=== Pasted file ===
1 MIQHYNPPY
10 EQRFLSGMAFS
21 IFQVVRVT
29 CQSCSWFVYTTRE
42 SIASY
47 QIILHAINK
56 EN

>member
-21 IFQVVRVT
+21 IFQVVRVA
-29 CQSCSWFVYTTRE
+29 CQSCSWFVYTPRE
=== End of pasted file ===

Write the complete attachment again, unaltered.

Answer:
1 MIQHYNPPY
10 EQRFLSGMAFS
21 IFQVVRVT
29 CQSCSWFVYTTRE
42 SIASY
47 QIILHAINK
56 EN

>member
-21 IFQVVRVT
+21 IFQVVRVA
-29 CQSCSWFVYTTRE
+29 CQSCSWFVYTPRE